Admiral Bezobrasov Strikes

Tsushima Strait, Eastern Channel, 15 June 1904, 0715 hrs.

Contrary to Japanese fears, Russian General Headquarters never had any intention of abandoning Port Arthur as their main naval base in favor of Vladivostok. Their plan was that instead of the First Pacific Squadron heading north; the Vladivostok Squadron was to come south to make diversions in favor of the operations that Admiral Vitgeft was to carry out in the Yellow Sea. Thus on 12 June 1904 Admiral Bezobrasov left Vladivostok with three of his cruisers, with orders to raid Japanese lines of communication off Southern Korea. His instructions were to proceed through the Eastern Tsushima Channel and cruise for two days on the transport route and then to double back through the Western Channel. If this was to prove impracticable he was to set course for Port Arthur and try to join the main squadron.

On 15 June two important transports had sailed from Shimonoseki, each over 6,000 tons and each carrying over 1,000 men. The Hitachi Maru with a battalion of the First Reserve Regiment of the Guards was bound for Ta-ku-shan, where the base of the First Guards Brigade had been established. The Sado Maru was bound for Dalny with a railway battalion and electrical engineers. Both vessels also carried a large amount of stores. A third transport, the Izumi Maru of 3,200 tons, was also crossing the Straits homeward bound with sick and wounded from the fighting front.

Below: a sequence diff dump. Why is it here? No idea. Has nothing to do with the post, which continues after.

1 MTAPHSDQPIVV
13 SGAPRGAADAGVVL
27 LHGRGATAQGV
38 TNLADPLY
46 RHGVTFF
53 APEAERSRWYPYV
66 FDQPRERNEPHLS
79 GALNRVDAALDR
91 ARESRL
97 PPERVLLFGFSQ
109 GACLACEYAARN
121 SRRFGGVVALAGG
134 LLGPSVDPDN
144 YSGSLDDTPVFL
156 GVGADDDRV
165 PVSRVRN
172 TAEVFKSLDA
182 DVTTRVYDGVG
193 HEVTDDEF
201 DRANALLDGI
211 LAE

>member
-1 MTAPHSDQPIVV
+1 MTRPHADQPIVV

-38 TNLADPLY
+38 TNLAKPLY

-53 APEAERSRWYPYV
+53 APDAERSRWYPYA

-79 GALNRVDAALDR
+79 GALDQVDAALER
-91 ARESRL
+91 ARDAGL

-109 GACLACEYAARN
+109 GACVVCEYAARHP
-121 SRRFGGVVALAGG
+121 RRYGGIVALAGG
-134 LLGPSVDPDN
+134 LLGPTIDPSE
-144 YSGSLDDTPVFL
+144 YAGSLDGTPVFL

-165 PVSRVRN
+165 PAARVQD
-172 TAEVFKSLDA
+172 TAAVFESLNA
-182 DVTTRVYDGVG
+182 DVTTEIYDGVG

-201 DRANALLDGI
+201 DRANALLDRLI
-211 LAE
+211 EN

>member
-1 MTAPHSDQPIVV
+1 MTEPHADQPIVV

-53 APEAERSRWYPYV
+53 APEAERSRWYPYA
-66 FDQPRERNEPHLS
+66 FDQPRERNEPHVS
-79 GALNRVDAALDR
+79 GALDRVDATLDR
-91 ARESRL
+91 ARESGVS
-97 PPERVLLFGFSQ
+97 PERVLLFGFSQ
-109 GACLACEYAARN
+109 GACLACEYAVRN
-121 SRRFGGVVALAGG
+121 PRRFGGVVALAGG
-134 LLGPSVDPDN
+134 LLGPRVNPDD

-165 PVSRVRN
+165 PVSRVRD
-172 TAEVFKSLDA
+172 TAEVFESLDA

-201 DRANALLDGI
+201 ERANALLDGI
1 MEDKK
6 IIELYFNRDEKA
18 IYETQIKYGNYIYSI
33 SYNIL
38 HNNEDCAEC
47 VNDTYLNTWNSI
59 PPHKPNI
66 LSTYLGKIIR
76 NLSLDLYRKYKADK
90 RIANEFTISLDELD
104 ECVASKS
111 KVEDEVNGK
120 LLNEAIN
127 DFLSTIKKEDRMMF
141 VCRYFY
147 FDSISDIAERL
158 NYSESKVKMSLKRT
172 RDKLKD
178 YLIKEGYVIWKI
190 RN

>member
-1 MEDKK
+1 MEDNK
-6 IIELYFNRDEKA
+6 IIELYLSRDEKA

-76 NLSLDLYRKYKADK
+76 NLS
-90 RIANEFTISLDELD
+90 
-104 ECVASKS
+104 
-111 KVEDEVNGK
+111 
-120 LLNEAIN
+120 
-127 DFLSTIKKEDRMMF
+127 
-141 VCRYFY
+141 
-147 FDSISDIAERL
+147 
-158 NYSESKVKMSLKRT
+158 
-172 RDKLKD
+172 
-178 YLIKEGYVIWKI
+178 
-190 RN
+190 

No special provision had been made for their protection, other than Admiral Kamimura's and Admiral Uriu's squadrons based at Tsushima. The combined squadrons were at Osaki, and were keeping steam for 10 knots, but Admiral Uriu had to send two of his ships, Takachiho and Niitaka into Takeshiki for repairs. This left his flagship Naniwa, which was at Osaki with Kamimura, and Tsushima, which was out patrolling in the direction of Okinoshima. At this critical moment, therefore, there was nothing on guard but Tsushima.

At daybreak Tsushima had reached the southeast coast of Okinoshima and having turned back towards the south of Tsushima Island was about mid-channel at 0715 hrs. Through the heavy mist she sighted a steamer coming from the opposite direction and altered course to examine it. Scarcely had Tsushima completed the turn when smoke was sighted to the northeast, towards Okinoshima. In a few minutes a large four-funneled cruiser came into view, then another, then a third with two funnels, and then her captain knew that it was the Vladivostok Squadron. He immediately attempted to wireless Admiral Kamimura the news, but getting no response he made away as fast as he could towards the wireless station at Tsutsu at the south end of Tsushima.